3 Common Myths Keeping Small Businesses from Insuring Employees

It’s no secret that small businesses have a lot to offer: collaborative cultures, less bureaucracy, more relaxed attitudes and, in many cases, they provide employees with the chance to build something from the ground up.

That said, small businesses may be lagging behind when it comes to benefit offerings. Only 46% of small business employees said their company offered a range of benefits to meet their needs, compared to approximately 75% of employees who work at mid-sized and large companies, according to the 14th annual MetLife U.S. Employee Benefit Trends Study.

Myth No. 1: Employees at small businesses aren’t interested in non-medical benefits. With much focus currently on the Affordable Care Act, small business employers may be tempted to assume that employees only care about medical benefit offerings. However, this could not be further from the truth. Dental coverage, for example, is high in demand — and highly utilized — by employees.

In fact, when ranking benefits they were interested in but did not already get from their employers, small-business employees ranked dental the No. 1 benefit after medical, according to the MetLife Study. Three-fourths (74%) of small-business employees said they were interested in receiving dental benefits, followed by a retirement plan (71%), prescription drug coverage (66%), and then vision insurance (63%).

Myth No. 2: Benefits aren’t going to be a factor that attracts and retains employees, especially in a small business. Given the robust benefit packages provided by large corporations, small-business owners may feel that their benefit offerings cannot compete in the war for talent, so they do not bother. However, small-business owners with such an opinion are short-changing their businesses, as benefits are a key to attracting, retaining and driving loyalty among small business employees.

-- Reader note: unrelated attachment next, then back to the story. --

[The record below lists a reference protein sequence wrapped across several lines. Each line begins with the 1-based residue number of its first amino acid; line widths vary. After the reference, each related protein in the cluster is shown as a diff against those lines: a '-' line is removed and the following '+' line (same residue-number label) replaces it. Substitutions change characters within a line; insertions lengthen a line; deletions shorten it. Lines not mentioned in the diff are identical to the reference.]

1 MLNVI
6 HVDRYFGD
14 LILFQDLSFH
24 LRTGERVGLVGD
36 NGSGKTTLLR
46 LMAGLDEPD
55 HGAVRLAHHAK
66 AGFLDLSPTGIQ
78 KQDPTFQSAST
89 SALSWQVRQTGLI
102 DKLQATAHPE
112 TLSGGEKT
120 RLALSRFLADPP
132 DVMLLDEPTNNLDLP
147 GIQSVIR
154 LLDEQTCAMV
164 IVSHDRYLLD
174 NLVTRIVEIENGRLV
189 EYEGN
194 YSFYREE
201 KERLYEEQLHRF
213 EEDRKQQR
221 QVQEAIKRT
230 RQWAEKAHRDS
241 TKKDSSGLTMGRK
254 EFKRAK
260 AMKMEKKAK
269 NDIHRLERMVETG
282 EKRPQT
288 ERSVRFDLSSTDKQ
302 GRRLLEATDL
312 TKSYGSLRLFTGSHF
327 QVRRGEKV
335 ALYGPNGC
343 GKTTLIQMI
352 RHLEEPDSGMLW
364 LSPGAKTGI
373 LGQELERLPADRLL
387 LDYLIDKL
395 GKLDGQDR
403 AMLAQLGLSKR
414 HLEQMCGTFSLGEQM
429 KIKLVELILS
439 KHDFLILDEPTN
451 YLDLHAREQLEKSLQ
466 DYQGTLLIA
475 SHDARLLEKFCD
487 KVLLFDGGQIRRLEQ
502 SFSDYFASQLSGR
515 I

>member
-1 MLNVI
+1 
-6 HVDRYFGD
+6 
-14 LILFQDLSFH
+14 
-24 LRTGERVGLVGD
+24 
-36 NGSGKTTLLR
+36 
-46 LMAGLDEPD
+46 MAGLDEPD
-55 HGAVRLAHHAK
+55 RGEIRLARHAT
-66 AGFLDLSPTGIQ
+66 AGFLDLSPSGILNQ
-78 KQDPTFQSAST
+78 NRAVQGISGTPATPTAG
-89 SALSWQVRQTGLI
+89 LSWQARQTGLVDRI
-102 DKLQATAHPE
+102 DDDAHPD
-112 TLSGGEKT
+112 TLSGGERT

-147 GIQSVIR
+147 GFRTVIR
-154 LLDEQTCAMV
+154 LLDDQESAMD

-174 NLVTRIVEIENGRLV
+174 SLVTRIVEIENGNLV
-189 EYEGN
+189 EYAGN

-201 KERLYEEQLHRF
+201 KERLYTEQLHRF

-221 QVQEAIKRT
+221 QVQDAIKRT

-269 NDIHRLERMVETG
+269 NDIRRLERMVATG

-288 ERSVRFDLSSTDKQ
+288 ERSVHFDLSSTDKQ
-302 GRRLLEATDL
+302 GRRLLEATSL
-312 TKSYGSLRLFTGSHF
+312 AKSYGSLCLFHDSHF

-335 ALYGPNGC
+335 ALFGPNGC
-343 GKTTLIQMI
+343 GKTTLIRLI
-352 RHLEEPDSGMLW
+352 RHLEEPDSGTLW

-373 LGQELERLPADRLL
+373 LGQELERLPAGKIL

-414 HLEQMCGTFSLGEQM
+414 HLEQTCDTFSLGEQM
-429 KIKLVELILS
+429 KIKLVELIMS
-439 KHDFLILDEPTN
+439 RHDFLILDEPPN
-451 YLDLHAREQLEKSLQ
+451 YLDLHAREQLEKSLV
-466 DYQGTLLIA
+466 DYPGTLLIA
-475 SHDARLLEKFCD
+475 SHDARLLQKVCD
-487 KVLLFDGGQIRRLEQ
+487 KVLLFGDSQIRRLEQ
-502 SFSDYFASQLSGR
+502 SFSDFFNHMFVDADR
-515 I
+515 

When it comes to attracting talent, benefits matter. According to a 2014 study from the Employee Benefit Research Institute, 76% of employees state that benefits are a very or extremely important factor in their decision to accept or reject a job offer. This insight is critical for small-business owners who may find recruiting high-quality employees a difficult task. For many employers, their benefits package might be the make or break for great potential talent.

Myth No. 3: Administering benefits is too time-consuming. One of the most prevalent misperceptions about benefits is that they are too time-consuming. This belief is especially popular among small-business owners, as they tend to be the ones administering their company’s benefits, whereas larger corporations have a dedicated human resources team, or outsource all or several benefit administration functions.

With tools like the ones we provide at HIG, there’s no reason to worry. We handle the hard stuff using integrated HR software and built-in ACA reporting so that you can take it easy. We hate to see small businesses selling themselves short, so we want to make it as easy as possible at no extra cost to the small business.

via Employee Benefits News